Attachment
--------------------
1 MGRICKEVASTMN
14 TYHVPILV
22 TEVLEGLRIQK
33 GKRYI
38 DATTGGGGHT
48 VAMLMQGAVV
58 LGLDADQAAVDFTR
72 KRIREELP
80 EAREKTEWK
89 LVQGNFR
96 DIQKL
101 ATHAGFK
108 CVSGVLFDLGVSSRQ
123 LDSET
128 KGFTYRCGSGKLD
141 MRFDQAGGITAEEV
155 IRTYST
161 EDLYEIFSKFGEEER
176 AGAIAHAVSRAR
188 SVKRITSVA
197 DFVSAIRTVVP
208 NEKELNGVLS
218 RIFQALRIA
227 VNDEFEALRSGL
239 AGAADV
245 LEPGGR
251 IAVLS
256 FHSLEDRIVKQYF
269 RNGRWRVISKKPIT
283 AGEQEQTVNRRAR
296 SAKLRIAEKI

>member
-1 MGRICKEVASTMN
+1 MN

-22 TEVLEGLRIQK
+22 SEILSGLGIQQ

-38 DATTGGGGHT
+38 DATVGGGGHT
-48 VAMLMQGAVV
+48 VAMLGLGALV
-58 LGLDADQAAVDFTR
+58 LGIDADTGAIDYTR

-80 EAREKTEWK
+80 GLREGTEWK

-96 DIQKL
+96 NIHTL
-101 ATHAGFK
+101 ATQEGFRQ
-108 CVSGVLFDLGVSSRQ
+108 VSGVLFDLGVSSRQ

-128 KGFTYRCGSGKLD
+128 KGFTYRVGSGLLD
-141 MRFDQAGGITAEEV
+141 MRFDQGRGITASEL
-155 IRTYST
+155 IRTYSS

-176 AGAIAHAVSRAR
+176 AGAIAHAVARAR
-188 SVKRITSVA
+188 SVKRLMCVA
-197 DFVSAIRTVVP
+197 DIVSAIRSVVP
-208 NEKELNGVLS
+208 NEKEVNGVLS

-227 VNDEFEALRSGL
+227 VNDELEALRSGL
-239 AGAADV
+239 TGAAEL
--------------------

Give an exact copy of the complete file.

1 MGRICKEVASTMN
14 TYHVPILV
22 TEVLEGLRIQK
33 GKRYI
38 DATTGGGGHT
48 VAMLMQGAVV
58 LGLDADQAAVDFTR
72 KRIREELP
80 EAREKTEWK
89 LVQGNFR
96 DIQKL
101 ATHAGFK
108 CVSGVLFDLGVSSRQ
123 LDSET
128 KGFTYRCGSGKLD
141 MRFDQAGGITAEEV
155 IRTYST
161 EDLYEIFSKFGEEER
176 AGAIAHAVSRAR
188 SVKRITSVA
197 DFVSAIRTVVP
208 NEKELNGVLS
218 RIFQALRIA
227 VNDEFEALRSGL
239 AGAADV
245 LEPGGR
251 IAVLS
256 FHSLEDRIVKQYF
269 RNGRWRVISKKPIT
283 AGEQEQTVNRRAR
296 SAKLRIAEKI

>member
-1 MGRICKEVASTMN
+1 MN

-22 TEVLEGLRIQK
+22 SEILSGLGIQQ

-38 DATTGGGGHT
+38 DATVGGGGHT
-48 VAMLMQGAVV
+48 VAMLGLGALV
-58 LGLDADQAAVDFTR
+58 LGIDADTGAIDYTR

-80 EAREKTEWK
+80 GLREGTEWK

-96 DIQKL
+96 NIHTL
-101 ATHAGFK
+101 ATQEGFRQ
-108 CVSGVLFDLGVSSRQ
+108 VSGVLFDLGVSSRQ

-128 KGFTYRCGSGKLD
+128 KGFTYRVGSGLLD
-141 MRFDQAGGITAEEV
+141 MRFDQGRGITASEL
-155 IRTYST
+155 IRTYSS

-176 AGAIAHAVSRAR
+176 AGAIAHAVARAR
-188 SVKRITSVA
+188 SVKRLMCVA
-197 DFVSAIRTVVP
+197 DIVSAIRSVVP
-208 NEKELNGVLS
+208 NEKEVNGVLS

-227 VNDEFEALRSGL
+227 VNDELEALRSGL
-239 AGAADV
+239 TGAAEL